Council’s piecemeal approach to permanent outdoor dining

Photo: Eddie Panta

Yesterday’s Yes vote brings the city a big step closer to full-right outdoor seating in front of restaurants and bars, but it continues to fragment the permanent plan in effect.

The passing of a bill to remove zoning restrictions on sidewalks and roadside cafes by City Council came as no surprise as the Zoning and Franchises Subcommittee voted in favor of the measured last week.

The legislative effort to make the Covid-19 emergency outdoor dining program permanent began under the previous administration. And because Mayor Adams has been pushing for this outcome since taking office, it’s never really been about if, but how and when.

Photo: Eddie Panta

Answers to how the new scheme would be administered, and exactly when, did not come with the zoning bylaw amendment that city council passed yesterday. Residents concerned about the impact on their quality of life and safety had little more than a plan to make a plan. The final bill that is to dictate the rules and regulations is not expected to be voted on until late spring.

Questions about how the new program would be administered have only increased since the subcommittee voted. The city’s original intention was to transfer jurisdiction over outdoor dining requests from the Department of Consumer and Worker Protection to the Department of Transportation. But the main agency in charge is now also up for grabs.

Opponents of the plan represented by local organizations like CUEUP were demanding a complete end to the current emergency program before any new permanent ones take effect. But if yesterday’s vote seems to put the cart before the horse, it’s because Council had to act on a timeline set by the Planning Commission’s vote in favor of the zoning change last November.

Although the cabanas that currently occupy the roadway outside restaurants and bars are not part of the permanent program, it appears that these existing outdoor dining structures, many of which are private cabanas, will remain legal until 2023.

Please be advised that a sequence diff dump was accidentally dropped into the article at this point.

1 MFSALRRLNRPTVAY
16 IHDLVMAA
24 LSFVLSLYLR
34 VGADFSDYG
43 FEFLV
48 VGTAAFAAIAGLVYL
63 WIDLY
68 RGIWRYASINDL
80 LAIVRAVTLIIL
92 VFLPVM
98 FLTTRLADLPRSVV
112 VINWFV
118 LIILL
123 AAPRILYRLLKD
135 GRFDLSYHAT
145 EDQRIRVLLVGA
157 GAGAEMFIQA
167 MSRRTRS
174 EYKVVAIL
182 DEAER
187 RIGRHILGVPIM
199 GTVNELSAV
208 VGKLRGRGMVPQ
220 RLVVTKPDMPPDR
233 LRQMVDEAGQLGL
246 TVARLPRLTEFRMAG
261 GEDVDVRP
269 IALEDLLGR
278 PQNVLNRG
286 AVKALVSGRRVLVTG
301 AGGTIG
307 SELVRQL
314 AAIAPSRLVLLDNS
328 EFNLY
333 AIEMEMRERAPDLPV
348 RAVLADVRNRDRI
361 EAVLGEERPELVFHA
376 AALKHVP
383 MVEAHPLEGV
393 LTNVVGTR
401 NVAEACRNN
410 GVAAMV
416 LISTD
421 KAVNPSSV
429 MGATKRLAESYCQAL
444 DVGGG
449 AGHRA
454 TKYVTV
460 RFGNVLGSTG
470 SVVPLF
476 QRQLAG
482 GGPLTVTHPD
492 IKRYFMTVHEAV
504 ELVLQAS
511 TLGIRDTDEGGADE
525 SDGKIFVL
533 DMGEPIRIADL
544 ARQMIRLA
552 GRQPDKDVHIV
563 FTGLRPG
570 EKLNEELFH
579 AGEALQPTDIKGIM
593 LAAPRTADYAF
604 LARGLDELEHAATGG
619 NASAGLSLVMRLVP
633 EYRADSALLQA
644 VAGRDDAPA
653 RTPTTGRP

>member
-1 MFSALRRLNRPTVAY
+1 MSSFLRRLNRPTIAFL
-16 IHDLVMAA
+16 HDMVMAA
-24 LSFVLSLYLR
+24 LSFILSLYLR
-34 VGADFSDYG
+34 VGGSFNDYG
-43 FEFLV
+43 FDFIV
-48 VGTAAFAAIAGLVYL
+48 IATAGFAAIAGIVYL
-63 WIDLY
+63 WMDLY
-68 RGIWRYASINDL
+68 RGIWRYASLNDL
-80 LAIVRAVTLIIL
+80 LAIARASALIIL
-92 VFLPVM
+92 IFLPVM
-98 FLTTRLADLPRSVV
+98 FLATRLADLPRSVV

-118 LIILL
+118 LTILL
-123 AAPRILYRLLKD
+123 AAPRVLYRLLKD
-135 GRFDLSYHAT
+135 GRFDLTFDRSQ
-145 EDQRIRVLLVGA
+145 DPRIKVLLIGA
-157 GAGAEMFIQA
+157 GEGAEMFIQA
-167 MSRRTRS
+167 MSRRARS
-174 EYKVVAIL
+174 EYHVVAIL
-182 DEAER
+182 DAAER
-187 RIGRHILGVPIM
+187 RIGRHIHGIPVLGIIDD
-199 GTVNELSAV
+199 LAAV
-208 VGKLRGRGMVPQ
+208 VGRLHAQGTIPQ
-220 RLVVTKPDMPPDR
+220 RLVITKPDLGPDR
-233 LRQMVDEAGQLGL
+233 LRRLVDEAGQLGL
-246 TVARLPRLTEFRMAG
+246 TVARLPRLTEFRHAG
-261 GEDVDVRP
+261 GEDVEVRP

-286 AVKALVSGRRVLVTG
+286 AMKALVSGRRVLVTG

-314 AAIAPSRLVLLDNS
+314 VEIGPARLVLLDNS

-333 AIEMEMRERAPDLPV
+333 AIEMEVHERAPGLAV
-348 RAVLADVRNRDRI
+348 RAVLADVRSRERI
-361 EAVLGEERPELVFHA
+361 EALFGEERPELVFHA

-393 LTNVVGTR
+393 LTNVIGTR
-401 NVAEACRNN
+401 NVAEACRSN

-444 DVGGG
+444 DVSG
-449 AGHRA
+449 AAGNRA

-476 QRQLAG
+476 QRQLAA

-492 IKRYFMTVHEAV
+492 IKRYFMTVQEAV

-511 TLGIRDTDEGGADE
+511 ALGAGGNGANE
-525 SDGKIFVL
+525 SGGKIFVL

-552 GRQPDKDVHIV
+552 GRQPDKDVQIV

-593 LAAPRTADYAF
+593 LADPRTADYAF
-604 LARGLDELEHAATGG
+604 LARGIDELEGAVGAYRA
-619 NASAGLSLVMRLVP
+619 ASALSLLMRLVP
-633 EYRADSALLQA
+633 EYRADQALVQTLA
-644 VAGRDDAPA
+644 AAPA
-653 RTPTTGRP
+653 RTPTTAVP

Just hours before yesterday’s vote, neighboring council members Chris Marte and Erik Bottcher invited Bronx Councilwoman Marjorie Velazquez, whom Mayor Adams has chosen as the legislation’s lead sponsor, for a mealtime walking tour. outdoors in the streets of the historic districts of SoHo and the West-Village.

In her introduction to the small group of residents, community board members, and the press, Velazquez made it clear that as a former NYU Stern student, she knows these streets well. However, these quaint, narrow streets are no longer as recognizable as they once were with all the outdoor dining shacks on the roads and sidewalks.

As council members representing districts with the most outdoor dining, Bottcher and Marte are pushing for a more neighborhood-based approach to a permanent plan, not the one size fits all currently on the City Planning deck and DOWRY. Both council members pointed out that the streets in their districts could not conform to what city planning and the DOT were currently proposing.

The inability to navigate the sidewalk was immediately apparent as the group made their way from SoHo to the West Village along Bleecker Street. The sidewalks were clearly obstructed not only by highway shacks illegally encroaching on the sidewalk, but also by oversized vestibules in front of the stores.

Marte and Bottcher also noted the trash wedged between street shacks, the dilapidated nature of the structures, and the takeover of the streets by a single private industry.

Community Board 2 member Carter Booth pointed out that side-by-side shacks on the narrow street cannot comply with the 15-foot rule on the road, necessary to allow not only cars, but also vehicles to urgency to pass.

Photo: Eddie Panta

The thirty-minute walking tour seems to have given a street-level reality on how the outdoor dining program specifically affects these two neighborhoods which have more street shacks than any other in the city.

Eventually, all restaurants will need to reapply for the new program. But at which municipal agency remains unknown.

Council member Velazquez said “communities need to feel like they are being heard.” in his opening statement to city council yesterday. But it remains to be seen whether the ‘listening’ Velazquez and his team showed yesterday in Soho and the West Village will find its way into future legislation. What is clear, however, is that the city planning “visioning process” has once again caused division among SoHo residents.

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